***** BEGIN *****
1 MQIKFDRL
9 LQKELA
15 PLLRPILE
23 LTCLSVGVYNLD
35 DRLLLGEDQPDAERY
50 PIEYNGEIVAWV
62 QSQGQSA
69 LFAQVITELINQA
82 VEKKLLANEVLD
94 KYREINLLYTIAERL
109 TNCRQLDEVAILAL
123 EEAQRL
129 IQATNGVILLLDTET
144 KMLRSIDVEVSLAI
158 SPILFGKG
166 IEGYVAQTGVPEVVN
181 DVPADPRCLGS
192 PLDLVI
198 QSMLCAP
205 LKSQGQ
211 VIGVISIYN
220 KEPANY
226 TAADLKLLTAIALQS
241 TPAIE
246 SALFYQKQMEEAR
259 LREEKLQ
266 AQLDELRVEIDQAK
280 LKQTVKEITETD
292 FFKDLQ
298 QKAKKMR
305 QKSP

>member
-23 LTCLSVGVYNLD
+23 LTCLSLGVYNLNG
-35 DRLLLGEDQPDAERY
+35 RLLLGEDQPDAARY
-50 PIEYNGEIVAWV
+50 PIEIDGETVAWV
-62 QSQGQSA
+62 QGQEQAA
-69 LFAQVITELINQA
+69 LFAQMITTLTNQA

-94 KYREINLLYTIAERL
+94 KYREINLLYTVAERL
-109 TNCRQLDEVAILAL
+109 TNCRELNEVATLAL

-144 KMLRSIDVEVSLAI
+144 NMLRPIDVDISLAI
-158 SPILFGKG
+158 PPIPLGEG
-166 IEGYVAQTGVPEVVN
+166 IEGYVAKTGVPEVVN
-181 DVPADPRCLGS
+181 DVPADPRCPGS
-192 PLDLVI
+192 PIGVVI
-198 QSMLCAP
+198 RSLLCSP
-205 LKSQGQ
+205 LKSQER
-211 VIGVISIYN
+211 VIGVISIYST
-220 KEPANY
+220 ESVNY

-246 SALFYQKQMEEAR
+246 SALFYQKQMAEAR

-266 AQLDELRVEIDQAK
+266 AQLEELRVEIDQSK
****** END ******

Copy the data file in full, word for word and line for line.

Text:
1 MQIKFDRL
9 LQKELA
15 PLLRPILE
23 LTCLSVGVYNLD
35 DRLLLGEDQPDAERY
50 PIEYNGEIVAWV
62 QSQGQSA
69 LFAQVITELINQA
82 VEKKLLANEVLD
94 KYREINLLYTIAERL
109 TNCRQLDEVAILAL
123 EEAQRL
129 IQATNGVILLLDTET
144 KMLRSIDVEVSLAI
158 SPILFGKG
166 IEGYVAQTGVPEVVN
181 DVPADPRCLGS
192 PLDLVI
198 QSMLCAP
205 LKSQGQ
211 VIGVISIYN
220 KEPANY
226 TAADLKLLTAIALQS
241 TPAIE
246 SALFYQKQMEEAR
259 LREEKLQ
266 AQLDELRVEIDQAK
280 LKQTVKEITETD
292 FFKDLQ
298 QKAKKMR
305 QKSP

>member
-23 LTCLSVGVYNLD
+23 LTCLSLGVYNLNG
-35 DRLLLGEDQPDAERY
+35 RLLLGEDQPDAARY
-50 PIEYNGEIVAWV
+50 PIEIDGETVAWV
-62 QSQGQSA
+62 QGQEQAA
-69 LFAQVITELINQA
+69 LFAQMITTLTNQA

-94 KYREINLLYTIAERL
+94 KYREINLLYTVAERL
-109 TNCRQLDEVAILAL
+109 TNCRELNEVATLAL

-144 KMLRSIDVEVSLAI
+144 NMLRPIDVDISLAI
-158 SPILFGKG
+158 PPIPLGEG
-166 IEGYVAQTGVPEVVN
+166 IEGYVAKTGVPEVVN
-181 DVPADPRCLGS
+181 DVPADPRCPGS
-192 PLDLVI
+192 PIGVVI
-198 QSMLCAP
+198 RSLLCSP
-205 LKSQGQ
+205 LKSQER
-211 VIGVISIYN
+211 VIGVISIYST
-220 KEPANY
+220 ESVNY

-246 SALFYQKQMEEAR
+246 SALFYQKQMAEAR

-266 AQLDELRVEIDQAK
+266 AQLEELRVEIDQSK